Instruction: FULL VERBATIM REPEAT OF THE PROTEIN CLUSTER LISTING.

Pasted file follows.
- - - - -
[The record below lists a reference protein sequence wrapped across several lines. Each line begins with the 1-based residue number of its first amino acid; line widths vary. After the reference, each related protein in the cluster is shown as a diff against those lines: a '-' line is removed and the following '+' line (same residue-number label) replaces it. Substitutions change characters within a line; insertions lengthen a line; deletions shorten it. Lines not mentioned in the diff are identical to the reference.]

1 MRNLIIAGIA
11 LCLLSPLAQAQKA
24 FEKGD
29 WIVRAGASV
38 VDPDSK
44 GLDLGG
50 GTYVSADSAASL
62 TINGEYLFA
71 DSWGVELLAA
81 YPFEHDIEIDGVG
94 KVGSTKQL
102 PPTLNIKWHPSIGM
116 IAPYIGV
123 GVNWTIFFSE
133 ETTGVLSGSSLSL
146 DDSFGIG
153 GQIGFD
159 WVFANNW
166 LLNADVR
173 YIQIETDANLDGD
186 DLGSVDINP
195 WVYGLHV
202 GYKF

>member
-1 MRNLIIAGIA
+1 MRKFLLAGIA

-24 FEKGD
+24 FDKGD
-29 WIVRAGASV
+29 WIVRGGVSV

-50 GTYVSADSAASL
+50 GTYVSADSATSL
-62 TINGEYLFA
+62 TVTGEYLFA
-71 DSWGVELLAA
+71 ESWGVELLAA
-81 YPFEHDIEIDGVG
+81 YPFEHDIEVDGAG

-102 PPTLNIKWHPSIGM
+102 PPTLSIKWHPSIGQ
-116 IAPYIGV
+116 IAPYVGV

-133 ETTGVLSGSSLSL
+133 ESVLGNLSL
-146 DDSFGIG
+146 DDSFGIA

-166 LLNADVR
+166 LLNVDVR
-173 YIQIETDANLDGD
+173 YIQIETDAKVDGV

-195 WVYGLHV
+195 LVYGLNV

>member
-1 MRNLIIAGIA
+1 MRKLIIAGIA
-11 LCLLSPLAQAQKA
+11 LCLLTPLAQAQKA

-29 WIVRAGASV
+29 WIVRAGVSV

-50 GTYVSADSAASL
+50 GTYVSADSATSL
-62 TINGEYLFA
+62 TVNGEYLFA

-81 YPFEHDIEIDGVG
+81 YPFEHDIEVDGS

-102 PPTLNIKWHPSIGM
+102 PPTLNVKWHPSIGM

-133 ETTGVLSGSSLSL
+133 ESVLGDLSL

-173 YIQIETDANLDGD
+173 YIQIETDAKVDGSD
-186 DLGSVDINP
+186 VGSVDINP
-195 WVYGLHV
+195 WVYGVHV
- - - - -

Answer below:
[The record below lists a reference protein sequence wrapped across several lines. Each line begins with the 1-based residue number of its first amino acid; line widths vary. After the reference, each related protein in the cluster is shown as a diff against those lines: a '-' line is removed and the following '+' line (same residue-number label) replaces it. Substitutions change characters within a line; insertions lengthen a line; deletions shorten it. Lines not mentioned in the diff are identical to the reference.]

1 MRNLIIAGIA
11 LCLLSPLAQAQKA
24 FEKGD
29 WIVRAGASV
38 VDPDSK
44 GLDLGG
50 GTYVSADSAASL
62 TINGEYLFA
71 DSWGVELLAA
81 YPFEHDIEIDGVG
94 KVGSTKQL
102 PPTLNIKWHPSIGM
116 IAPYIGV
123 GVNWTIFFSE
133 ETTGVLSGSSLSL
146 DDSFGIG
153 GQIGFD
159 WVFANNW
166 LLNADVR
173 YIQIETDANLDGD
186 DLGSVDINP
195 WVYGLHV
202 GYKF

>member
-1 MRNLIIAGIA
+1 MRKFLLAGIA

-24 FEKGD
+24 FDKGD
-29 WIVRAGASV
+29 WIVRGGVSV

-50 GTYVSADSAASL
+50 GTYVSADSATSL
-62 TINGEYLFA
+62 TVTGEYLFA
-71 DSWGVELLAA
+71 ESWGVELLAA
-81 YPFEHDIEIDGVG
+81 YPFEHDIEVDGAG

-102 PPTLNIKWHPSIGM
+102 PPTLSIKWHPSIGQ
-116 IAPYIGV
+116 IAPYVGV

-133 ETTGVLSGSSLSL
+133 ESVLGNLSL
-146 DDSFGIG
+146 DDSFGIA

-166 LLNADVR
+166 LLNVDVR
-173 YIQIETDANLDGD
+173 YIQIETDAKVDGV

-195 WVYGLHV
+195 LVYGLNV

>member
-1 MRNLIIAGIA
+1 MRKLIIAGIA
-11 LCLLSPLAQAQKA
+11 LCLLTPLAQAQKA

-29 WIVRAGASV
+29 WIVRAGVSV

-50 GTYVSADSAASL
+50 GTYVSADSATSL
-62 TINGEYLFA
+62 TVNGEYLFA

-81 YPFEHDIEIDGVG
+81 YPFEHDIEVDGS

-102 PPTLNIKWHPSIGM
+102 PPTLNVKWHPSIGM

-133 ETTGVLSGSSLSL
+133 ESVLGDLSL

-173 YIQIETDANLDGD
+173 YIQIETDAKVDGSD
-186 DLGSVDINP
+186 VGSVDINP
-195 WVYGLHV
+195 WVYGVHV